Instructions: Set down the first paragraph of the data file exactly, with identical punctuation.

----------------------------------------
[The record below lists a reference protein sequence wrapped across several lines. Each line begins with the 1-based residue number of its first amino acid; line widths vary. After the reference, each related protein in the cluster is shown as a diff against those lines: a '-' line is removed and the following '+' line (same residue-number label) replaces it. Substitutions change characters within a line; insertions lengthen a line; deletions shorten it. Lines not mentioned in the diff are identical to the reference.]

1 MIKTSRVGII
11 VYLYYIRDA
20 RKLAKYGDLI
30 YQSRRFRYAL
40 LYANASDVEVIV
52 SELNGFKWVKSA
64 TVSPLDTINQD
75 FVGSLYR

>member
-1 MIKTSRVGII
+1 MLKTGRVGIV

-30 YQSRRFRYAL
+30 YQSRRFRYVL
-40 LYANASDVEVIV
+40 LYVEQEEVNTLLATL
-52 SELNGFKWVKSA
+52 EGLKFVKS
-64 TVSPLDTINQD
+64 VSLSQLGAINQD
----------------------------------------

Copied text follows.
[The record below lists a reference protein sequence wrapped across several lines. Each line begins with the 1-based residue number of its first amino acid; line widths vary. After the reference, each related protein in the cluster is shown as a diff against those lines: a '-' line is removed and the following '+' line (same residue-number label) replaces it. Substitutions change characters within a line; insertions lengthen a line; deletions shorten it. Lines not mentioned in the diff are identical to the reference.]